Tuesday, September 10, 2013

JJC Farmers Market to Host Back to School Fair

Joliet Junior College Culinary Arts Professors demonstrate cooking with fresh ingredients at the JJC Farmers' Market
By Ann Baskerville
A $92,000 grant from the United States Department of Agriculture's Farmers' Market Promotion Program has allowed Joliet Junior College to create a weekly farmers' market on its campus.  According to the USDA website, the Farmer's Market Promotion Program:

"offers grants to help improve and expand domestic farmers’ markets, roadside stands, community-supported agriculture programs, agri-tourism activities, and other direct producer-to-consumer market opportunities. Agricultural cooperatives, producer networks, producer associations, local governments, nonprofit corporations, public benefit corporations, economic development corporations, regional farmers’ market authorities and Tribal governments are among those eligible to apply. The maximum amount awarded for any one proposal cannot exceed $100,000. Over $9 million in FMPP grants were awarded in fiscal year 2012."

JJC Agriculture Professor Donna Theimer and Grant Writer Kelly Larson made the grant application and were very pleasantly surprised to learn their grant won JJC the funds needed to start the farmers' market.   One reason JJC was selected, according to Theimer, is that the government considers JJC's location to be a food dessert, meaning residents lack local access to fresh fruits and vegetables.  JJC was awarded the grant with the charge to accept the LINK card so that low-income residents can access the market, according to the USDA website.   Theimer is hoping JJC's "LINK students will come to the market and purchase fresh fruits and vegetables."  


Station at the JJC Farmers' Market where LINK funds can be exchanged for tokens that can be used to buy fruits and vegetables from vendors

 After learning of the grant's success, Theimer and JJC staff scrambled to put the market together.  Market managers from other towns freely shared contacts and tips on bringing farmers to the market.  Theimer remembers that other managers wanted JJC's market to be a success and "helped us with open arms, they don't see us as competitors."   Many connections were made when JJC staff attended the Illinois Specialty Crop Growers' Conference.   

The grant is for two years and the money is being used to pay a part-time market manager and a student worker.  Grant money purchased the tents, tables, and chairs used by the farmers.  After the grant money ends, JJC will support the market, according to Theimer.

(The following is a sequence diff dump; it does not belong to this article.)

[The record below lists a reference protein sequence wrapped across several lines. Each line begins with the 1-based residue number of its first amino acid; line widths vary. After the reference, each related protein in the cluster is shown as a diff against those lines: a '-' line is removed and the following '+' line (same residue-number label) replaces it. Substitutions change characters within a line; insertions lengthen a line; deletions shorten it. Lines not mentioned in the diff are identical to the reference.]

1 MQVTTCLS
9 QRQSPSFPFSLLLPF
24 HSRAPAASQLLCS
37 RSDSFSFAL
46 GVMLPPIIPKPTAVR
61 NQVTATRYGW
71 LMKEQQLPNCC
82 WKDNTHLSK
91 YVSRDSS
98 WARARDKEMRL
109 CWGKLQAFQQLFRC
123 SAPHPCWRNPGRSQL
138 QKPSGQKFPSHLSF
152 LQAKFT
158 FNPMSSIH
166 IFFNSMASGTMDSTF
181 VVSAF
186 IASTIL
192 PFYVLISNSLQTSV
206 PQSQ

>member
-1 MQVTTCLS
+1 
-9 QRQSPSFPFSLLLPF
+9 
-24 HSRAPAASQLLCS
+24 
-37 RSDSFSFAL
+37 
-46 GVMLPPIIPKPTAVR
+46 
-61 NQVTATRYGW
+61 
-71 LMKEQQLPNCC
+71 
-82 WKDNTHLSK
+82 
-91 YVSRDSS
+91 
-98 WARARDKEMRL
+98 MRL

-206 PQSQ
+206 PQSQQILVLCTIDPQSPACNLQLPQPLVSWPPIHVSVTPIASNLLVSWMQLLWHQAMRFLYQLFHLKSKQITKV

Farmer and her produce at the JJC Farmers' Market


The Farmers Market is just one part of a growing horticulture and agriculture program at JJC.  JJC students are currently working on projects such as growing vegetables in a high tunnel--a structure which extends the growing season into the winter months.  Students have the opportunity to learn fruit and nut tree production and how to grow fruits hydroponically.  Students work with professors to grow 450 grape plants, whose fruits are then sold to Fox Valley Winery.  Just last week, the college approved a new program of study--Environmental Horticulture Production and Design--which may begin as early as Fall 2015.  As consumer interest in how food is produced grows, JJC is providing students with the education needed to fill jobs in the field of food production.

The market is held on the Main Campus, 1215 Houbolt Road in Joliet, every Thursday from May 23 to Oct. 24 (except July 4) 3 to 7 p.m. in the area around the Greenhouse Facility, accessible directly from Houbolt. Visitors can park in the lot next to the Greenhouse, which is on the west side of Houbolt.

The September 12, 2013 market is the Back to School Fair and will feature kids' activities, face painting, arts and crafts, a fire truck, and a visit from the Hines VA Hospital Bus which will provide medical screenings.  JJC's technical programs will give demonstrations and provide info on college programs.